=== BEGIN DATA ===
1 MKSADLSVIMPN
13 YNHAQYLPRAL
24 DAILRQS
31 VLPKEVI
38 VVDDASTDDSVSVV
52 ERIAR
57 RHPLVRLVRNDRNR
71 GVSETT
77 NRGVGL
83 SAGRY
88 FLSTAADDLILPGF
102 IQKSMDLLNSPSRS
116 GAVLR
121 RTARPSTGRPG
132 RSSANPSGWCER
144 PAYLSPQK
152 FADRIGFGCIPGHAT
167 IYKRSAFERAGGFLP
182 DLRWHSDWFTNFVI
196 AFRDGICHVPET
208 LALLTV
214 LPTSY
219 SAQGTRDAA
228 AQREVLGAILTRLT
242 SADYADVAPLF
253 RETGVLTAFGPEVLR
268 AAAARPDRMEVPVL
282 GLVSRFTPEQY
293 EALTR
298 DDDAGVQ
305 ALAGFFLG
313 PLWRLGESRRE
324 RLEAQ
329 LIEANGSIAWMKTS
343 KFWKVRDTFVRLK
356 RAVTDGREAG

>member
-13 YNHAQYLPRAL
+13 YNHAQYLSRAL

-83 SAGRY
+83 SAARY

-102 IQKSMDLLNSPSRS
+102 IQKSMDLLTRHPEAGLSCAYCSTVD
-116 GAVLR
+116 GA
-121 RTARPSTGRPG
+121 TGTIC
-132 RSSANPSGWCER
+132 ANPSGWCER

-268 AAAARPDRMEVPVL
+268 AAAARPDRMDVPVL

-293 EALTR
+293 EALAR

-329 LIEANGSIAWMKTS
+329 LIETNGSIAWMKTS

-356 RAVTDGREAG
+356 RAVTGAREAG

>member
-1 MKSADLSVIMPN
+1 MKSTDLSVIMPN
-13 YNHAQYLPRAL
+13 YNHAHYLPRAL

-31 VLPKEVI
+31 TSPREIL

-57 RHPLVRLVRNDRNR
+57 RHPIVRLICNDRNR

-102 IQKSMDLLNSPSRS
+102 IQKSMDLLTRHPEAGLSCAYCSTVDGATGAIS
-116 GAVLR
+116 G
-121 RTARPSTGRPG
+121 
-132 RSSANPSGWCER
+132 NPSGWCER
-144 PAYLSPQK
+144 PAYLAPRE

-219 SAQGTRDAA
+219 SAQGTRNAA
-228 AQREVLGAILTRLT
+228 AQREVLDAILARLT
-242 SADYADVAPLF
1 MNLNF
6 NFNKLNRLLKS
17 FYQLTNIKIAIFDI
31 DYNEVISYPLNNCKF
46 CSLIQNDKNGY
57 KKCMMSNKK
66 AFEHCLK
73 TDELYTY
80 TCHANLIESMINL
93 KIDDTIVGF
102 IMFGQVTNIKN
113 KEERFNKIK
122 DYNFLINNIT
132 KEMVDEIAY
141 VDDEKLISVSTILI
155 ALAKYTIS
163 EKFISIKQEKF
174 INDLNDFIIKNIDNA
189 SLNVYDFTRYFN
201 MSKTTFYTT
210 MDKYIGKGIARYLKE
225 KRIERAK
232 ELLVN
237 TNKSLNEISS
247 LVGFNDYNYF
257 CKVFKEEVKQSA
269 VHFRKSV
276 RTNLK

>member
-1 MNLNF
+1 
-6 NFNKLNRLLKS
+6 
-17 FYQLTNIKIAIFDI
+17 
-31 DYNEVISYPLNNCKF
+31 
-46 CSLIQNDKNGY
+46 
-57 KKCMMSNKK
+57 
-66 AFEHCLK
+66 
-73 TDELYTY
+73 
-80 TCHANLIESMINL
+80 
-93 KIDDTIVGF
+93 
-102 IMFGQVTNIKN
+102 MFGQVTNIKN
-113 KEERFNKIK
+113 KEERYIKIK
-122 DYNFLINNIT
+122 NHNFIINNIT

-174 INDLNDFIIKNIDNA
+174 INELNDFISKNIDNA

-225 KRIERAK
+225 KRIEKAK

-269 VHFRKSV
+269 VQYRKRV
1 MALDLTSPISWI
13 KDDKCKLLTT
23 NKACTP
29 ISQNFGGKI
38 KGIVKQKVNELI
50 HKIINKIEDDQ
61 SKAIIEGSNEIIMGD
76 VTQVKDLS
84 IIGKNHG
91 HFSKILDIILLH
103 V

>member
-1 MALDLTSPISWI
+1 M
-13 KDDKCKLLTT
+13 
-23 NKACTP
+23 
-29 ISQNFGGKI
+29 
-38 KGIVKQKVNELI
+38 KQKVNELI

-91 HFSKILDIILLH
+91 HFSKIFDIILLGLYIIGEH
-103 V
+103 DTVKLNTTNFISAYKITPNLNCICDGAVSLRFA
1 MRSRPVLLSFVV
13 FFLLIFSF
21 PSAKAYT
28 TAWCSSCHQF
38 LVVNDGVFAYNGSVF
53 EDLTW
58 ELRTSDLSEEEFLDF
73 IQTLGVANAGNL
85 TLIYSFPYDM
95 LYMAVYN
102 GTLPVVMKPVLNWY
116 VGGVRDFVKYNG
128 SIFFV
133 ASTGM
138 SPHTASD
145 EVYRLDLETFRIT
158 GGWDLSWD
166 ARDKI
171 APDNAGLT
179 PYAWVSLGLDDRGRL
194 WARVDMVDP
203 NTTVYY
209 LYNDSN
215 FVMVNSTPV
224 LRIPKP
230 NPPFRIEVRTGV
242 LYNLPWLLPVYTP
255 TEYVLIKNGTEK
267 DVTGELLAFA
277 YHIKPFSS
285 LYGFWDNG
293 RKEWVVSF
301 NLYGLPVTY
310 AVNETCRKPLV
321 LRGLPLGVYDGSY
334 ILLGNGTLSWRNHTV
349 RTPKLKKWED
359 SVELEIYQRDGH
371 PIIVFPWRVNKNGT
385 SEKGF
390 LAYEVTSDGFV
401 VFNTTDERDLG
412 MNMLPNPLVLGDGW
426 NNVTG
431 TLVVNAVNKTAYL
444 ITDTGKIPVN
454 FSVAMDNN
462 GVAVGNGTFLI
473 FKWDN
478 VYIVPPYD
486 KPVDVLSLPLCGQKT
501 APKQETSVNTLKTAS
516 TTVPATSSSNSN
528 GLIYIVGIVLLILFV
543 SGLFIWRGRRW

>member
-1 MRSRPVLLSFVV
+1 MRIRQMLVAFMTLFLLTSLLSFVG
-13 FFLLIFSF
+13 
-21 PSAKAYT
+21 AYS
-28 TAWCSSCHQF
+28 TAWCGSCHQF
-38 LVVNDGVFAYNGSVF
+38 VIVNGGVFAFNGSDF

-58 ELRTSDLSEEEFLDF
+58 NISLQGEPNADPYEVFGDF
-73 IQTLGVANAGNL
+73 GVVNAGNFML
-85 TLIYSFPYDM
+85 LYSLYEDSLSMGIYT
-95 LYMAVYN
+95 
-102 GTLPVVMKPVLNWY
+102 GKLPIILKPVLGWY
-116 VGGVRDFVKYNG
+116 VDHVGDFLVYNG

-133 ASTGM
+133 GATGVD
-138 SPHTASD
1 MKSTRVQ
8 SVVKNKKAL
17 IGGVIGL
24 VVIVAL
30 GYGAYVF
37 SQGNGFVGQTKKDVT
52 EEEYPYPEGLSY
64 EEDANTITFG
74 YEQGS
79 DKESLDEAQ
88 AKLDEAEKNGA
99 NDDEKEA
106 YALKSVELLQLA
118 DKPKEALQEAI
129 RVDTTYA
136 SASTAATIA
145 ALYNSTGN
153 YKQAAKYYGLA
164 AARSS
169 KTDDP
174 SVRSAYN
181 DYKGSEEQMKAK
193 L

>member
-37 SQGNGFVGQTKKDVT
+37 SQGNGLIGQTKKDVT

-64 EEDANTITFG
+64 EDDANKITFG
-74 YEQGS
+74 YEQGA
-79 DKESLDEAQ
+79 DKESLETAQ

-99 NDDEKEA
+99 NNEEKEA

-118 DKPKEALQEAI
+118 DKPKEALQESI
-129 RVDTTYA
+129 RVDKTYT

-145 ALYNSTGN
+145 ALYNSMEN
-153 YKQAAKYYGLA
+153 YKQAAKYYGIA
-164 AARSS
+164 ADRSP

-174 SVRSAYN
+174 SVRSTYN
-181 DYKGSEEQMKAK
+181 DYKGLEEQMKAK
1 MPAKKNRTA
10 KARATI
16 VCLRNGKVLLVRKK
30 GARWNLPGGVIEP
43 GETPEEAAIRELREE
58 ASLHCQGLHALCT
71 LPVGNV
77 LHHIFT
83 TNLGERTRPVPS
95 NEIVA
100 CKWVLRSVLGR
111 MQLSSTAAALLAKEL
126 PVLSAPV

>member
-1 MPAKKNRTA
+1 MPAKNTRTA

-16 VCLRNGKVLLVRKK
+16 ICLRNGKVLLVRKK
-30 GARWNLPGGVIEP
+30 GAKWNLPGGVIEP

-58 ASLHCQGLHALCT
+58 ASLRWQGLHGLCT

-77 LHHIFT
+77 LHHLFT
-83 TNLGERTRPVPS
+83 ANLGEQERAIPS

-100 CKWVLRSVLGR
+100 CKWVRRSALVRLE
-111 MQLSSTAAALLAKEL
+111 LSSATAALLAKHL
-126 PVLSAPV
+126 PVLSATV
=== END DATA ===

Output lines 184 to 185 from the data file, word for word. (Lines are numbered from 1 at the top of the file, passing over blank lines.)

145 EVYRLDLETFRIT
158 GGWDLSWD